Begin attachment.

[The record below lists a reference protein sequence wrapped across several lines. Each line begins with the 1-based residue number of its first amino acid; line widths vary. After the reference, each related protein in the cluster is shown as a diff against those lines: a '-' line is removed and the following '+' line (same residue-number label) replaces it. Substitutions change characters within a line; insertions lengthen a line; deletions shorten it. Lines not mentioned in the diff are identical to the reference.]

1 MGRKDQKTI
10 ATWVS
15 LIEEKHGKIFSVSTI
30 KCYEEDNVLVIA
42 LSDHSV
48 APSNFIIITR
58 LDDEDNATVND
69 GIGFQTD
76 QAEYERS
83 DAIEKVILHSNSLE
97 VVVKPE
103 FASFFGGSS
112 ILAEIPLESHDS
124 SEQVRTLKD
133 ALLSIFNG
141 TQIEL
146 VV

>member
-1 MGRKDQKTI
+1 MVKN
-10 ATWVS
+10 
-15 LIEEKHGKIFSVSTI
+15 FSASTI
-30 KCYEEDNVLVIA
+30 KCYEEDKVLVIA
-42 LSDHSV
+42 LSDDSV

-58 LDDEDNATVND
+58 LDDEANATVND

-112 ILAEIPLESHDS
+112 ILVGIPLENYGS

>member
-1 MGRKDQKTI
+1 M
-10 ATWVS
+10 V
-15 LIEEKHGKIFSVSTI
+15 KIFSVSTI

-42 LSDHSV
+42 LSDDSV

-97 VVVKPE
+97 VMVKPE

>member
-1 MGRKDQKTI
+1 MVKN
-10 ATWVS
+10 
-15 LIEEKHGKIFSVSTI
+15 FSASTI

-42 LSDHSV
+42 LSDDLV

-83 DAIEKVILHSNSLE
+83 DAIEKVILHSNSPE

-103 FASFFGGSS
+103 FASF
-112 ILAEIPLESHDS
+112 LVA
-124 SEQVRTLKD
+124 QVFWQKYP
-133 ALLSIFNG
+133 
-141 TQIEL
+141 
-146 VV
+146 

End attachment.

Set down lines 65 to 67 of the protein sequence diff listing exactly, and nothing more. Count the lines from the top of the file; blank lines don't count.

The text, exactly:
+141 
-146 VV
+146 